I want to begin this morning with a question. And I don’t want you to raise your hand – I’m not going to make you discuss this in small groups or anything. But I just want you to think about it. Here’s the question:
Do you consider yourself to be a success? Are you living a successful life?
And that might be a difficult question to answer depending on how you define “success”.
The dictionary defines success as the accomplishment of an aim or a purpose, so when I ask you “Are you living a successful life?”, I imagine you have some sort of check list in your head that you run through.
Have I done this? Have I accomplished that? And you go through to see if you have accomplished your aims and your purposes.
But I guess before we can answer if we are living a successful life, perhaps the real question is, by which aims or purposes do you measure your success? What sort of things need to be on that checklist?
Because by most North American or western standards – success is measured by how much stuff we have and how nice that stuff is.
We look at the house we live in – the salary we make – the car we drive – the vacations we take – and if we’re about at the same level as our neighbours – (maybe a little above) then we’re a success. Right? Isn’t that how it works?
We might not say that out loud – but isn’t that underlying value system that we live by?
In fact, that’s been the underlying value system of mankind pretty much since the beginning of time. We’ve bought into this idea that gathering nice stuff makes us successful.
But this morning, as we continue to look at the parables of Jesus Christ we’re going to see how Jesus completely turns that value system on its head.
The parable that we are going to look at this morning is found in Luke chapter 12 – and we’re going to start at verse 13. On this particular day, Jesus is teaching a massive crowd – verse 1 tells us that there were thousands of people there – so many that they were stepping on each other. I don’t know how Jesus ever taught out in the public spaces like that with 1000s of people milling about – I have a hard enough time focusing simply being outside with 50 of you. I can’t imagine the distractions that would come with 1000s of people. And actually, this whole parable begins with one of those distractions. Jesus has just been talking about the hypocrisy of the Pharisees, and how we show fear God not man – and how much God values us and how He will take care of us, when we read in verse 13….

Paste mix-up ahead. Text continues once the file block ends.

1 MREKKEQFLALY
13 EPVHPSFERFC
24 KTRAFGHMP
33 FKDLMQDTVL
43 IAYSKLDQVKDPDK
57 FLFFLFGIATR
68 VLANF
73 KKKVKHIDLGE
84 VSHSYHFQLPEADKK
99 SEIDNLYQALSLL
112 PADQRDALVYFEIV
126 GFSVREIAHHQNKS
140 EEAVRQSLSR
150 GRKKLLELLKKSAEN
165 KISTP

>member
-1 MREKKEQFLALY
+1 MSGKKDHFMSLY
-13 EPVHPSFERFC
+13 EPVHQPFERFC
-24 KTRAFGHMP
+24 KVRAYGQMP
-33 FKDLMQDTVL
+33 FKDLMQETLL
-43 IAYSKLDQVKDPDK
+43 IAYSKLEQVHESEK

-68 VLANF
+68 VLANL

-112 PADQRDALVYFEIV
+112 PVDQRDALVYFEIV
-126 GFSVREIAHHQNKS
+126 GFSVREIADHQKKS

13 Then someone called from the crowd, “Teacher, please tell my brother to divide our father’s estate with me.” Luke 12:13
Now this really seems like an out of the blue comment – it doesn’t really seem to fit with what Jesus has been talking about at all. But this guy just shouts out this request to Jesus. And the Bible doesn’t give us any details on his situation – whether there was some unfair dealings going on – whether the brother was in the right or in the wrong. And I guess it doesn’t really matter.
But Jesus recognized that the motive behind his request was based on that value system that we’ve being talking about – where success is measured by our stuff. And so Jesus replies to the man in verse 14.
14 Jesus replied, “Friend, who made me a judge over you to decide such things as that?” 15 Then he said, “Beware! Guard against every kind of greed. Life is not measured by how much you own.”
Jesus puts it pretty plain and simple: Life is not measure by how much you own. And believing that it is will only lead to greed – which seemed to be the man’s motivation for asking Jesus this in the first place.
So then the natural question might be: Well, if life is not measure by how much we own – then what is it measured by? How do we measure our success? How do we know if we are being successful?
Well, Jesus anticipates that question and so he tells them a little parable. Verse 16.
16 Then he told them a story: “A rich man had a fertile farm that produced fine crops. 17 He said to himself, ‘What should I do? I don’t have room for all my crops.’ 18 Then he said, ‘I know! I’ll tear down my barns and build bigger ones. Then I’ll have room enough to store all my wheat and other goods. 19 And I’ll sit back and say to myself, “My friend, you have enough stored away for years to come. Now take it easy! Eat, drink, and be merry!”’
20 “But God said to him, ‘You fool! You will die this very night. Then who will get everything you worked for?’
21 “Yes, a person is a fool to store up earthly wealth but not have a rich relationship with God.”
A simple little story – as most parables are – but it’s packed with meaning. So let’s work our way through it bit any bit. Jesus starts off by saying…
“A rich man had a fertile farm that produced fine crops.” Luke 12:16
Now so far, there’s no problem here. It was just a fact that it was a fertile farm and it produced fine crops. The issue isn’t that the man was making good profit from his farming endeavours. Jesus isn’t condemning making a good profit from good, honest, hard work. In fact, throughout the Bible, we see God blessing many people so that their farms or businesses are very profitable. We see that with Abraham, Issac, Jacob, Job, Isreal as a whole at certain times – we even see Jesus helping Peter’s fishing business with a huge catch of fish – twice actually.
So don’t read this parable as a condemnation of financial success. God doesn’t condemn making money. God doesn’t condemn having a good job and earning a good wage.